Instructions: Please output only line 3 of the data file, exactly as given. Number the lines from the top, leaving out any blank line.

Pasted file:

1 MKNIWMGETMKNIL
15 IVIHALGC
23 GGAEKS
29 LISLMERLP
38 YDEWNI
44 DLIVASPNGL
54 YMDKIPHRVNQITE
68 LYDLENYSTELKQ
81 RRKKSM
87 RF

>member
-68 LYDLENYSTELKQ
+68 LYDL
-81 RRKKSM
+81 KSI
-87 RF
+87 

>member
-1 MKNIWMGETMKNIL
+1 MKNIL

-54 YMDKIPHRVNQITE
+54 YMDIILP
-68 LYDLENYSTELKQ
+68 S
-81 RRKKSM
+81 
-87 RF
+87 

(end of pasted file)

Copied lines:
23 GGAEKS